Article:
What takes so long?
Despite differences in mRNA vaccines like Pfizer and viral vector vaccines like AstraZeneca, both take similar amounts of time to generate antibody responses. After a single dose of AstraZeneca, antibodies can be detected after 14 days and further increase over the next two weeks.
But why does it take time for these responses to develop? When researchers track the antibody response to the first dose of vaccine, they find it takes at least ten days for the immune system to start making antibodies that can recognise SARS-CoV-2’s spike protein (a protein on the virus’ surface which it uses to enter our body’s cells).
It also takes at least a week for T cells, a type of white blood cell important in our immune response, to start to react to the vaccine. Over the next few weeks, these responses become even stronger.
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In contrast, the second dose activates the immune system much more quickly. Within a week of dose two, your antibody levels increase by more than ten times, providing much stronger and longer-lasting protection from infection.
So the first dose of a COVID vaccine gets your immune response going, but the second dose is essential to ensure immunity is strong, consistent from person to person, and longer-lasting.
Partial vaccination can be risky
While a single dose of either vaccine provides some benefits, relying on partial vaccination for people who are vulnerable or working in high-risk roles is problematic. It’s critical we fully vaccinate frontline health-care workers, quarantine workers and people who work and live in aged and disability care as soon as possible.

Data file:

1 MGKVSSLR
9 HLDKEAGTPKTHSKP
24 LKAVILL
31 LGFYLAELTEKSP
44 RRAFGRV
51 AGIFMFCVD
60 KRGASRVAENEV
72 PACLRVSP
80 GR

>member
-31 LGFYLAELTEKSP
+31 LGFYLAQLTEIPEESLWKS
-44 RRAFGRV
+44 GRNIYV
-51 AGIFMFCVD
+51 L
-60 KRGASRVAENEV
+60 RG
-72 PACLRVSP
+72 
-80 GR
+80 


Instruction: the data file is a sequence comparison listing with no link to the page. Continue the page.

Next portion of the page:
Another challenge is that all current COVID vaccines are based on the original virus strain but variants now make up the majority of infections in many countries. Some variants are targeted less effectively by vaccines, particularly after only one dose.
Preliminary data suggests that while two doses of the Pfizer vaccine are 88% protective against symptomatic infection with the B.1.617.2 variant, a single dose is only 33% effective.
A similar variant, called B.1.617.1, is behind the current outbreak in Victoria and may respond similarly. This makes it even more important to ensure frontline workers receive both vaccine doses as quickly as possible.
It’s also worth noting immune responses to one dose of either the Pfizer or AstraZeneca vaccines decrease with age.
In a pooled analysis of Pfizer and AstraZeneca, older people had lower rates of protection than younger people after a single dose, although older people were protected just as well as younger people after two doses.
Although this study is yet to be peer-reviewed, it tells us administering the second dose in a timely manner is particularly important for older people to realise the full benefits of vaccination.
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Kylie Quinn, Vice-Chancellor’s Research Fellow, School of Health and Biomedical Sciences, RMIT University and Jennifer Juno, Senior research fellow, The Peter Doherty Institute for Infection and Immunity
This article is republished from The Conversation under a Creative Commons license. Read the original article.